The Janet Yellen era at the Federal Reserve began with two key changes to its monetary policy statement.
First, it dropped the unemployment rate threshold from its forward guidance. Second, Fed officials now believe that rates will be higher by the end of 2015 and 2016 than they did in December last year.
The minutes reveal there was considerable concern that investors would overreact to published forecasts, which pointed to a more aggressive policy agenda than indicated in December. As it turns out, those concerns were well founded and investors took those forecasts at face value.
To make matters worse, the Fed indicated in its original statement after the March meeting that it would wait a “considerable time” after ending its asset purchasing program before raising rates.
Fed chair Janet Yellen then indicated that she defined “considerable time” as “around six months”, which made the forecasts provided by the Fed appear sensible.
Stocks and bonds tumbled after Yellen’s comments following the meeting on March 18-19; after the minutes they posted strong gains.
The forecasts were more hawkish than most expected, while the minutes were more dovish. The minutes were largely consistent with the Fed’s monetary policy statement but somewhat at odds with its forecasts – a point I acknowledged after the meeting (The Fed won’t waver from its on-track taper, March 20).
It is a confusing state of affairs and a reminder that the Fed must do a better job at communicating its thoughts to markets. Sending a confusing message has only generated market volatility.
Analysts obsess over each and every word contained in Fed statements. They probably shouldn’t, but the reality is that they do. The Fed must communicate in a fashion that recognises this.
Since the meeting, the US labour market has improved, with non-farm payrolls rising by 192,000 and payrolls in January and February revised up by 37,000. The participation rate also ticked up to its highest level since September (How the US economy weathered the storm; April 7).
Household spending growth, meanwhile, returned to more normal levels in February and is poised to rebound further in March as the effects of adverse weather diminish (New trends in store for US spending, March 31). Inflation, however, remains benign.
Improving data has only confirmed the Fed’s suspicions that the slow start to the year was a product of poor weather and not an indication that the economy had genuinely slowed.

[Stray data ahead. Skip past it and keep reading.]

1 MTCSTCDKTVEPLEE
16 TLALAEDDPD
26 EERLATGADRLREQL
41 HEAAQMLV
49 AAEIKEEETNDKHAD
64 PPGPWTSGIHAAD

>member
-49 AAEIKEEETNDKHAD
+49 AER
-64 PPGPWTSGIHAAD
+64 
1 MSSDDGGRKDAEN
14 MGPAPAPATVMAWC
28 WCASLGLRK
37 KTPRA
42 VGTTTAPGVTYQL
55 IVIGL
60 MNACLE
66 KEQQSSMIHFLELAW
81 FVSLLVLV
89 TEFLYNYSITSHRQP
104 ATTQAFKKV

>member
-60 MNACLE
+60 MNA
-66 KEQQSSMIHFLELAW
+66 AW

Given weather had been used by the Fed to explain almost every undesirable development since December, it will come as a relief that the economy is developing as expected.
Fed officials were unanimous in their belief that "it was appropriate to replace the existing quantitative thresholds at this meeting". The forward guidance used by the Fed -- a central pillar being their 6.5 per cent unemployment rate threshold -- has proved to be mostly useless. In recent months, it has failed to provide any guidance at all.
"Almost all members judged that the new language should be qualitative in nature and should indicate that, in determining how long to maintain the current federal funds rate, the Committee would assess progress, both realized and expected, towards its objectives of maximum employment and 2 per cent inflation," the minutes said.
It is the right decision and it provides the Fed with greater flexibility, which is important in an environment that cannot be characterised by a single statistic. But it also highlights the increasing absurdity of forward guidance: the Fed has effectively stated that its new forward guidance is simply acknowledging the standard considerations that form each and every monetary policy decision.
Is anyone really surprised that the Fed will keep rates low while the labour market is weak and inflation is low? How is that providing any additional guidance beyond simple common sense?
The minutes will have a greater effect on markets than they will have on the Fed’s next meeting. On April 29-30, the Fed will meet again. It is all but certain to cut its asset purchases by a further $US10 billion.
As for interest rates, it's unlikely the Fed will move before 2015 -- and it won’t happen until we begin to see inflationary pressures built across the economy. Though the economy continues to recover at a reasonable pace, inflationary pressures are still some way off.